Russia calls its actions on the territory of Ukraine ‘our legal obligations to protect compatriots’. For example, today, speaking at the plenary session of the State Duma on behalf of the fraction “United Russia”, Deputy Chairman of the Committee on Constitutional Legislation and State Construction Dmitry Vyatkin said:
“In late February – early March representatives of all parliamentary fractions worked in the Crimea … I must say that during numerous meetings with our compatriots in the Crimea the keynote was: Russia should not forget about their compatriots … it is important to protect the interests of the people, who live in the Republic of Crimea, our countrymen. ”
However, there is NO such thing as “compatriots” in international law. There are only three categories: “citizens”, “foreign citizens”, and “stateless people”.
Moreover, from the standpoint of international law, nothing can justify Russian intervention in the internal affairs of Ukraine, which we now observe in the Crimea.
There is a generally accepted principle prohibiting the use of force in international relations. Therefore, such an intervention from Russia, which is now happening in Ukraine, is clearly illegal.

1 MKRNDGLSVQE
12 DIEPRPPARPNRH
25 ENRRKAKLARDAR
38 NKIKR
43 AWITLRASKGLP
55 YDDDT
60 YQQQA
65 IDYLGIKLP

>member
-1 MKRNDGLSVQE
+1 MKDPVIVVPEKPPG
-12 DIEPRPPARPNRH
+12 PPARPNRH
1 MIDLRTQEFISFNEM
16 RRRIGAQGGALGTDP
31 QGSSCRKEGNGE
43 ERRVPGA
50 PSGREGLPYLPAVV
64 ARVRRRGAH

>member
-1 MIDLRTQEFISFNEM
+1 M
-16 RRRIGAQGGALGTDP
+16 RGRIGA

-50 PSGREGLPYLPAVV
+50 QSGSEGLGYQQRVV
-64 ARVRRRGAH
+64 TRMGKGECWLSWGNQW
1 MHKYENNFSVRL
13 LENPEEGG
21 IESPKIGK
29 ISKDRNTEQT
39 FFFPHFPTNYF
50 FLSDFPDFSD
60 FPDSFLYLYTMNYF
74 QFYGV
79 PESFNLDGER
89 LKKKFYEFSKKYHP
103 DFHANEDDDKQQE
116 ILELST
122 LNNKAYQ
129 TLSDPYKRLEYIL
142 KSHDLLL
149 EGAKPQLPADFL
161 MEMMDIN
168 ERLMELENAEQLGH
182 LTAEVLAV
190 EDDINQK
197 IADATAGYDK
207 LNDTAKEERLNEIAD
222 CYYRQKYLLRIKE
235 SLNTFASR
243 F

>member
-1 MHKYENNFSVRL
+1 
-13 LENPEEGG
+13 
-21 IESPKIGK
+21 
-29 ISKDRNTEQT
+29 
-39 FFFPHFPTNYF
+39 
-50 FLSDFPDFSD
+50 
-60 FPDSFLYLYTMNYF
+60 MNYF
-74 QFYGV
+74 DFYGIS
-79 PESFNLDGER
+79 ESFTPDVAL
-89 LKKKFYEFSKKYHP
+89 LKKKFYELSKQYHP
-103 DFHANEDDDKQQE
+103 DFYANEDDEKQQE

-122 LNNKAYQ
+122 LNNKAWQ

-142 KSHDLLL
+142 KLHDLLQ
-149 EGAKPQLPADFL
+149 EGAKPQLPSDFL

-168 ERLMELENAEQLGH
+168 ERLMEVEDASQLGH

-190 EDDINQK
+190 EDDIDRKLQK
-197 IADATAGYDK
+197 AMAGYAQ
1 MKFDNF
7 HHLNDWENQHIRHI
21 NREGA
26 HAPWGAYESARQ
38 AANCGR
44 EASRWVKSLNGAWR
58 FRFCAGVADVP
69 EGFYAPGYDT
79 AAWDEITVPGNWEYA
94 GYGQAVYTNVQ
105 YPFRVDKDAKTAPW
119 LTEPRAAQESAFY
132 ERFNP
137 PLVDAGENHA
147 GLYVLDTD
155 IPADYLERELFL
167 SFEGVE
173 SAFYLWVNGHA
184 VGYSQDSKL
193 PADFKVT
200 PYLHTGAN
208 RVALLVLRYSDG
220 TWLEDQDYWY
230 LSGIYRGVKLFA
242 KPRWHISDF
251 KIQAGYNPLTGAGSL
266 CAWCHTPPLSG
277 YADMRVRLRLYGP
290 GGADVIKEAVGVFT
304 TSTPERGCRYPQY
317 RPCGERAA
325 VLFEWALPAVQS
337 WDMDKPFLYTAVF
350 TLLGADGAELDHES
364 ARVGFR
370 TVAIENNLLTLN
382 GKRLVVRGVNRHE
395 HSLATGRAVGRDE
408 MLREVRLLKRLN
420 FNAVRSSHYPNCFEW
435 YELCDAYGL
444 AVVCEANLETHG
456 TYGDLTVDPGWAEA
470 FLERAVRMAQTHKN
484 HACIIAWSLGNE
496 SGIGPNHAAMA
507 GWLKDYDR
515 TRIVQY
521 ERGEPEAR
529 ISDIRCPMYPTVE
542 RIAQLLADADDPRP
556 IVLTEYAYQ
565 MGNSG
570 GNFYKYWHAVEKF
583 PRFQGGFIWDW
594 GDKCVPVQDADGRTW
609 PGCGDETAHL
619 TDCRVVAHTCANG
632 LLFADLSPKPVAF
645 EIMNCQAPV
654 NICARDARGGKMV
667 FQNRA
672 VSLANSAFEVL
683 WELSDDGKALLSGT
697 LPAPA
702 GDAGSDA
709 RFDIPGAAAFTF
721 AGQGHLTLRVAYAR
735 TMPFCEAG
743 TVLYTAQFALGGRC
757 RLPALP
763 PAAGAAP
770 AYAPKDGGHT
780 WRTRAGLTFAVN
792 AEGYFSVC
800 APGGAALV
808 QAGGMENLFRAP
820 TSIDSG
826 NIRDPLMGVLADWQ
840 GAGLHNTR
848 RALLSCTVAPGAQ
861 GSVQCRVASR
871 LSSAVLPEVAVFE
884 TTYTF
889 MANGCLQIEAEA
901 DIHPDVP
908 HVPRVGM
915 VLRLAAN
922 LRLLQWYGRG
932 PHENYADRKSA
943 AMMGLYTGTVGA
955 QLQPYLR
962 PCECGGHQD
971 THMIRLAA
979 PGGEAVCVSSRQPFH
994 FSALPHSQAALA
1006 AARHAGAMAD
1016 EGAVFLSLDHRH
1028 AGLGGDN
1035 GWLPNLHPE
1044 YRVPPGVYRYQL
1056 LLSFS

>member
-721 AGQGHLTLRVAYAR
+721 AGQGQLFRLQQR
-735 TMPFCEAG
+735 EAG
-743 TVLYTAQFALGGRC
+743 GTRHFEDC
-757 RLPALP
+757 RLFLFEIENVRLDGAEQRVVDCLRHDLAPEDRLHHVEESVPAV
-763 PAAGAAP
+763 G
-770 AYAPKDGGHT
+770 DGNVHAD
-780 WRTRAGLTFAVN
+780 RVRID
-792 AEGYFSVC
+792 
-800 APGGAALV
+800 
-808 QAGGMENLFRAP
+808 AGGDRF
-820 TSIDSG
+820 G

None of the legal justifications put forward by Russia have any credibility in terms of international law. The need to protect the population cannot be counted as a reason for the intervention in the internal affairs of a neighboring country.
Firstly, in this particular case, there is no humanitarian crisis, which Russia refers to. Secondly, the aforementioned “humanitarian intervention” is not allowed by international law, as well as the notoriously famous so-called “invitation” by Yanukovych, in which he is asking to send troops to protect the public.
International law does not allow such requests to be the grounds for an intervention. Not to mention the fact that Yanukovych is no longer the President of Ukraine. Currently, the Acting President is Alexander Turchinov. His status is based on decisions taken by the Verkhovna Rada (Parliament) of Ukraine.